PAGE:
For the last thirty years, the Government have passed responsibility of housing the masses from local authorities (i.e. council housing) to the estimated 1.5 million British buy-to-let landlords.
However, since 2015/16, Southampton landlords have faced increasing tax burdens as each year goes by, with the removal of mortgage interest rate relief on income tax (Section 24), the introduction of the 3 percent surcharge on stamp duty, and the reduction of the letting relief on capital gains tax.
My research has calculated the total income tax contribution by 9,710 Southampton private landlords in the tax year 2015/16 was £25,344,104
However, the eradication of higher rate mortgage interest relief (also known as Section 24) announced in 2015 by George Osborne has been estimated to add a further £1.9 billion nationally to landlord’s tax liability. Whilst raising money from landlords is an easy target, and the tax receipts attractive, it does make the landlords financial burden even heavier.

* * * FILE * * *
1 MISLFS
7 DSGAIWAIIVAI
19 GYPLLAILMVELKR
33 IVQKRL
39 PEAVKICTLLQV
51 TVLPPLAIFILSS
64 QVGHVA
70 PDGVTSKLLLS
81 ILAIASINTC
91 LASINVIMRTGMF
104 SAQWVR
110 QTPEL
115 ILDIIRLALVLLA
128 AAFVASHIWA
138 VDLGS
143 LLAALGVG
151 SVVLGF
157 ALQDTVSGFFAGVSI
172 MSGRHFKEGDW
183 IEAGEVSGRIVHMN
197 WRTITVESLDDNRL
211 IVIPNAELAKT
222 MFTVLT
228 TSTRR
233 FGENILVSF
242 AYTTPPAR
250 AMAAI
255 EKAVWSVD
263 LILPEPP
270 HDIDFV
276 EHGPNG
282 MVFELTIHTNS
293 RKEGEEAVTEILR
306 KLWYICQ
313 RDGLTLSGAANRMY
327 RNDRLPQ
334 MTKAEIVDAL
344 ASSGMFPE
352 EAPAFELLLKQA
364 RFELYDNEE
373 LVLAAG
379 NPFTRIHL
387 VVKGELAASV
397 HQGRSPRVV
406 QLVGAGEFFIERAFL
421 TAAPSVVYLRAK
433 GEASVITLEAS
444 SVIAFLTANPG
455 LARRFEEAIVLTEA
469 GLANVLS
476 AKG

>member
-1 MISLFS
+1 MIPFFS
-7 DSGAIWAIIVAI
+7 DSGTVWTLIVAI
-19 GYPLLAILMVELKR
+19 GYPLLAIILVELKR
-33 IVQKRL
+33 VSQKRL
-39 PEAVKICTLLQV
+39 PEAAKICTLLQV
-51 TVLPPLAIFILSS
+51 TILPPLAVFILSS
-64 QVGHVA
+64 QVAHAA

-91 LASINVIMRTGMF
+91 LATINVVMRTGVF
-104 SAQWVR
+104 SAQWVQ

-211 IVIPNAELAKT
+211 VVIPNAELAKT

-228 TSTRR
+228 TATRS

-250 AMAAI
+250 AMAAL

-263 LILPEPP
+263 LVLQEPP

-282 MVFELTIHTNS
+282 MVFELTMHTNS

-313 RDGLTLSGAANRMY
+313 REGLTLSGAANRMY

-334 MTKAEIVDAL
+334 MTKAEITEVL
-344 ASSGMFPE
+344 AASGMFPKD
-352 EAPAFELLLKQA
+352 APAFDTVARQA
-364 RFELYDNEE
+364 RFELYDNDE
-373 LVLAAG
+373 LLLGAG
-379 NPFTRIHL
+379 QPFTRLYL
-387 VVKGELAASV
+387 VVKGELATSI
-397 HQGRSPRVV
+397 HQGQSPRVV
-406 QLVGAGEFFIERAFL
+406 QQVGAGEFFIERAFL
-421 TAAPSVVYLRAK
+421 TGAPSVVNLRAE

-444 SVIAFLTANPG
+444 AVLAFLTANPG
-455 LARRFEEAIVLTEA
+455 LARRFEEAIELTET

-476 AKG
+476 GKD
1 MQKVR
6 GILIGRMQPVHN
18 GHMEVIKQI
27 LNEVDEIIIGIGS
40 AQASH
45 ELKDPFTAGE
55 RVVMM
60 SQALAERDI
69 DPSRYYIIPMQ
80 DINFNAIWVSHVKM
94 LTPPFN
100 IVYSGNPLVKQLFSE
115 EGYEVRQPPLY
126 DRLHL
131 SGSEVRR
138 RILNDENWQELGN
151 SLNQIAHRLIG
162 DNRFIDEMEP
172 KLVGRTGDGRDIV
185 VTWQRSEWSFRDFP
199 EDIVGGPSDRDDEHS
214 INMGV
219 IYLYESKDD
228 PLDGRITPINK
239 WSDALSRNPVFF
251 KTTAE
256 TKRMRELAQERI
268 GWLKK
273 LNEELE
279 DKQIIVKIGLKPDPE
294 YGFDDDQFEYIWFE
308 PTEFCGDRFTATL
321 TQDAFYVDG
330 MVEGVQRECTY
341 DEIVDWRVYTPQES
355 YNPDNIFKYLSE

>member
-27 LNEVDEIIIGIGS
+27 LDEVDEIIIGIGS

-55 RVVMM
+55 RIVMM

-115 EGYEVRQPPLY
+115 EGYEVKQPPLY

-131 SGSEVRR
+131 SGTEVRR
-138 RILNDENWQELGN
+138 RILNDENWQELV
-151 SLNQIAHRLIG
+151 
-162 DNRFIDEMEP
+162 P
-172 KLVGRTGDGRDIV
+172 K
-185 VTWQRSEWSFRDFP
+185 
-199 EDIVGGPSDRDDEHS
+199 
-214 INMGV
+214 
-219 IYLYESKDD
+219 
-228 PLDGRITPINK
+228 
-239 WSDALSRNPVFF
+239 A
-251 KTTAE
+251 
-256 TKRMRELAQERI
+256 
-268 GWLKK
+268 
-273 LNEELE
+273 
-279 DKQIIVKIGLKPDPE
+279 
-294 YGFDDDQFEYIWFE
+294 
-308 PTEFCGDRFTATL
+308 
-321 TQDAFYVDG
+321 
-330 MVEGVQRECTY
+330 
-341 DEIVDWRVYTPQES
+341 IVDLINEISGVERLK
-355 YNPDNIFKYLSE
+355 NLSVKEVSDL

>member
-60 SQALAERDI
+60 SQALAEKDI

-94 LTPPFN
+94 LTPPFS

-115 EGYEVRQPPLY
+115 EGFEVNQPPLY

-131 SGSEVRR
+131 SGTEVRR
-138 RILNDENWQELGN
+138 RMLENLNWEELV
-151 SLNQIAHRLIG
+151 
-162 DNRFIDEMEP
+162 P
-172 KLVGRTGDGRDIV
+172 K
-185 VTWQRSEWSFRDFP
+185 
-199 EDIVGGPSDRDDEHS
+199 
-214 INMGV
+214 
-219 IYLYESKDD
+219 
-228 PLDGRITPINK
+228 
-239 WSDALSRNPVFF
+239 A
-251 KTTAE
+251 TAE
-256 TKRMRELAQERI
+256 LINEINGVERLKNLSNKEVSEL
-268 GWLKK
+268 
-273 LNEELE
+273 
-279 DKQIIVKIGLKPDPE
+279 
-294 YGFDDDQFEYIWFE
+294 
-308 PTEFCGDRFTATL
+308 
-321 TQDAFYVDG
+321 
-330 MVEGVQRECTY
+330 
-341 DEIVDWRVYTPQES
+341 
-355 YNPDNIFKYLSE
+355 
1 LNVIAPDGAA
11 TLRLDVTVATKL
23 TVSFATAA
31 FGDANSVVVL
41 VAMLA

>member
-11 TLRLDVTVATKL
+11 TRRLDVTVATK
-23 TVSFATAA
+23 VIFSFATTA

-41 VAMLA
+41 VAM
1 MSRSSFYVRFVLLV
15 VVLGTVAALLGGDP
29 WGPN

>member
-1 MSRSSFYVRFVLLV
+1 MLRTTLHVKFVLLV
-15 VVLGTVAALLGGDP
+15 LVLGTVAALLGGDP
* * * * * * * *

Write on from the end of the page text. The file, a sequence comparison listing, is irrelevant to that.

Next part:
And by 2021/2, when the full extent of the Section 24 relief kicks in, that income tax liability will rise to £37,002,392 for those Southampton landlords
This doesn’t even take into account additional liabilities such as Capital Gains Tax, the 3% additional duty on top of the prevailing Stamp Duty Land Tax and VAT.
Ambiguity and a lack of certainty is the foe of all investment, which has been seen with Brexit. Now, just as things are starting to get rosy in Q1 with the pent-up demand released with the ‘Boris Bounce’, the last thing we need as a ‘collective’ property industry is for the Government to see us landlords as a constant cash cow. This new Tory government must acknowledge the value the majority of private landlords offer by housing in excess of 9.45 million people in the country.
Westminster needs to take a balanced approach to the significant issues of possession (especially with the impeding removal of section 21 evictions), taxation and all rental properties needing to be at least an ‘E’ energy efficiency rating, to connect the value the private rented sector offers the country by effectively housing over a fifth of the population and avoid unintentional consequences by making renting a private rented property harder for tenants … because, it’s not financially viable to buy (or retain) a buy-to-let property with the way things are going against the landlord.
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